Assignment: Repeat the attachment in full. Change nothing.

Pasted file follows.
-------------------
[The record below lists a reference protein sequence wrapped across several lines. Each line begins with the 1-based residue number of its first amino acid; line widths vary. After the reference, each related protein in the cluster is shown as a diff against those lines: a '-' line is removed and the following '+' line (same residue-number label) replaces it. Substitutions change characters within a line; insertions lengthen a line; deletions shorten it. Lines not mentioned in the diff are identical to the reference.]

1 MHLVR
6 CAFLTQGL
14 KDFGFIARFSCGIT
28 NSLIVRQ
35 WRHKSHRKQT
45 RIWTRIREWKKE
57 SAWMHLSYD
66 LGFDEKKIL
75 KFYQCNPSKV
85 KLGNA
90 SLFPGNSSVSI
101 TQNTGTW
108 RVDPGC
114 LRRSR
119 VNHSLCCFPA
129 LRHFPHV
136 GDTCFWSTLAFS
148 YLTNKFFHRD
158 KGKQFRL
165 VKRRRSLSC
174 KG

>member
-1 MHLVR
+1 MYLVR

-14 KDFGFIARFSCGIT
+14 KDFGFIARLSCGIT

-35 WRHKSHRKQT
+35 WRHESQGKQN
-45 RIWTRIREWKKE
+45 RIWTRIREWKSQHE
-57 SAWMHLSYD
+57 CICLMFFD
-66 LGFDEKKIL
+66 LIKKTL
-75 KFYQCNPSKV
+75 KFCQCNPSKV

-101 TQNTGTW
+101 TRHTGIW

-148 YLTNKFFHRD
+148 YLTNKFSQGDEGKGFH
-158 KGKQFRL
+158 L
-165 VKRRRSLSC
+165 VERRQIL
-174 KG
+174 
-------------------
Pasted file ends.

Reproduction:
[The record below lists a reference protein sequence wrapped across several lines. Each line begins with the 1-based residue number of its first amino acid; line widths vary. After the reference, each related protein in the cluster is shown as a diff against those lines: a '-' line is removed and the following '+' line (same residue-number label) replaces it. Substitutions change characters within a line; insertions lengthen a line; deletions shorten it. Lines not mentioned in the diff are identical to the reference.]

1 MHLVR
6 CAFLTQGL
14 KDFGFIARFSCGIT
28 NSLIVRQ
35 WRHKSHRKQT
45 RIWTRIREWKKE
57 SAWMHLSYD
66 LGFDEKKIL
75 KFYQCNPSKV
85 KLGNA
90 SLFPGNSSVSI
101 TQNTGTW
108 RVDPGC
114 LRRSR
119 VNHSLCCFPA
129 LRHFPHV
136 GDTCFWSTLAFS
148 YLTNKFFHRD
158 KGKQFRL
165 VKRRRSLSC
174 KG

>member
-1 MHLVR
+1 MYLVR

-14 KDFGFIARFSCGIT
+14 KDFGFIARLSCGIT

-35 WRHKSHRKQT
+35 WRHESQGKQN
-45 RIWTRIREWKKE
+45 RIWTRIREWKSQHE
-57 SAWMHLSYD
+57 CICLMFFD
-66 LGFDEKKIL
+66 LIKKTL
-75 KFYQCNPSKV
+75 KFCQCNPSKV

-101 TQNTGTW
+101 TRHTGIW

-148 YLTNKFFHRD
+148 YLTNKFSQGDEGKGFH
-158 KGKQFRL
+158 L
-165 VKRRRSLSC
+165 VERRQIL
-174 KG
+174 